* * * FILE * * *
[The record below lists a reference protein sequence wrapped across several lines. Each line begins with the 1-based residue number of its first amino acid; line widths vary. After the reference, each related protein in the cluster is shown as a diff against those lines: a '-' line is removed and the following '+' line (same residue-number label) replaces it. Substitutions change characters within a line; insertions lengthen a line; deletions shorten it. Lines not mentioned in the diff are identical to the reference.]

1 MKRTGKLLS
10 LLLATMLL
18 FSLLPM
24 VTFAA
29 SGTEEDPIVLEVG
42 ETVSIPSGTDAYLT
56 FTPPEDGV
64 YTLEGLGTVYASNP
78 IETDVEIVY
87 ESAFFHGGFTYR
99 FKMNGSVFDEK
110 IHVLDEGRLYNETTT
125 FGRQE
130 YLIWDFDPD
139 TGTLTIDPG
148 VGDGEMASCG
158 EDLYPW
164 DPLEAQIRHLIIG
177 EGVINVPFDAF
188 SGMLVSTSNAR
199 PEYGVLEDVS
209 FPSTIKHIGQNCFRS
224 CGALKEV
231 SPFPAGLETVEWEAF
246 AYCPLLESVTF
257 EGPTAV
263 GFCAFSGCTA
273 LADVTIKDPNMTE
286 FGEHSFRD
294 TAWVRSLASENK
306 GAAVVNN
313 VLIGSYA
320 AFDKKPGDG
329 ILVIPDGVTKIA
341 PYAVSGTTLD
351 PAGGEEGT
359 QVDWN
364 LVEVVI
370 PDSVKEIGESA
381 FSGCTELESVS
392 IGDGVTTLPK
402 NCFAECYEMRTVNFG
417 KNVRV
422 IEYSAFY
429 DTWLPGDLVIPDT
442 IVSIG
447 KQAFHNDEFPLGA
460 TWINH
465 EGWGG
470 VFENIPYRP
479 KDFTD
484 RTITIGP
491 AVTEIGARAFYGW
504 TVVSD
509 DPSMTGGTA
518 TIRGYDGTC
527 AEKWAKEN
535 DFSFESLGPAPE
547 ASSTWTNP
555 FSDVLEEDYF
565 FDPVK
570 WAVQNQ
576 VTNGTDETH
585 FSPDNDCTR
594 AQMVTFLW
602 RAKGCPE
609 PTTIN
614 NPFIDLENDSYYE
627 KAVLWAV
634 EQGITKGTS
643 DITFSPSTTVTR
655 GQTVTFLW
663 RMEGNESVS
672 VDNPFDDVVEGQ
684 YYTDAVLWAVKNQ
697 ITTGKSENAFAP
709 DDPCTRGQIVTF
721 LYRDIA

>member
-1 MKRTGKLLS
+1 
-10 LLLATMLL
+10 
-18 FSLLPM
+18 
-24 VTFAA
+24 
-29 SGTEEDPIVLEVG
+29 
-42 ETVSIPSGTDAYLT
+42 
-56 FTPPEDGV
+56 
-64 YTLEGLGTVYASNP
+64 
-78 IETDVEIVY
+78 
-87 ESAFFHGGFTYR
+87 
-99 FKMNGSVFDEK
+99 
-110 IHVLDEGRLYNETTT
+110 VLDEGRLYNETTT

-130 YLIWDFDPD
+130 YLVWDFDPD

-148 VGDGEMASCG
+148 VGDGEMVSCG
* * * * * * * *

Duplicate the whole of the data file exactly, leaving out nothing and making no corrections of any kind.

[The record below lists a reference protein sequence wrapped across several lines. Each line begins with the 1-based residue number of its first amino acid; line widths vary. After the reference, each related protein in the cluster is shown as a diff against those lines: a '-' line is removed and the following '+' line (same residue-number label) replaces it. Substitutions change characters within a line; insertions lengthen a line; deletions shorten it. Lines not mentioned in the diff are identical to the reference.]

1 MKRTGKLLS
10 LLLATMLL
18 FSLLPM
24 VTFAA
29 SGTEEDPIVLEVG
42 ETVSIPSGTDAYLT
56 FTPPEDGV
64 YTLEGLGTVYASNP
78 IETDVEIVY
87 ESAFFHGGFTYR
99 FKMNGSVFDEK
110 IHVLDEGRLYNETTT
125 FGRQE
130 YLIWDFDPD
139 TGTLTIDPG
148 VGDGEMASCG
158 EDLYPW
164 DPLEAQIRHLIIG
177 EGVINVPFDAF
188 SGMLVSTSNAR
199 PEYGVLEDVS
209 FPSTIKHIGQNCFRS
224 CGALKEV
231 SPFPAGLETVEWEAF
246 AYCPLLESVTF
257 EGPTAV
263 GFCAFSGCTA
273 LADVTIKDPNMTE
286 FGEHSFRD
294 TAWVRSLASENK
306 GAAVVNN
313 VLIGSYA
320 AFDKKPGDG
329 ILVIPDGVTKIA
341 PYAVSGTTLD
351 PAGGEEGT
359 QVDWN
364 LVEVVI
370 PDSVKEIGESA
381 FSGCTELESVS
392 IGDGVTTLPK
402 NCFAECYEMRTVNFG
417 KNVRV
422 IEYSAFY
429 DTWLPGDLVIPDT
442 IVSIG
447 KQAFHNDEFPLGA
460 TWINH
465 EGWGG
470 VFENIPYRP
479 KDFTD
484 RTITIGP
491 AVTEIGARAFYGW
504 TVVSD
509 DPSMTGGTA
518 TIRGYDGTC
527 AEKWAKEN
535 DFSFESLGPAPE
547 ASSTWTNP
555 FSDVLEEDYF
565 FDPVK
570 WAVQNQ
576 VTNGTDETH
585 FSPDNDCTR
594 AQMVTFLW
602 RAKGCPE
609 PTTIN
614 NPFIDLENDSYYE
627 KAVLWAV
634 EQGITKGTS
643 DITFSPSTTVTR
655 GQTVTFLW
663 RMEGNESVS
672 VDNPFDDVVEGQ
684 YYTDAVLWAVKNQ
697 ITTGKSENAFAP
709 DDPCTRGQIVTF
721 LYRDIA

>member
-1 MKRTGKLLS
+1 
-10 LLLATMLL
+10 
-18 FSLLPM
+18 
-24 VTFAA
+24 
-29 SGTEEDPIVLEVG
+29 
-42 ETVSIPSGTDAYLT
+42 
-56 FTPPEDGV
+56 
-64 YTLEGLGTVYASNP
+64 
-78 IETDVEIVY
+78 
-87 ESAFFHGGFTYR
+87 
-99 FKMNGSVFDEK
+99 
-110 IHVLDEGRLYNETTT
+110 VLDEGRLYNETTT

-130 YLIWDFDPD
+130 YLVWDFDPD

-148 VGDGEMASCG
+148 VGDGEMVSCG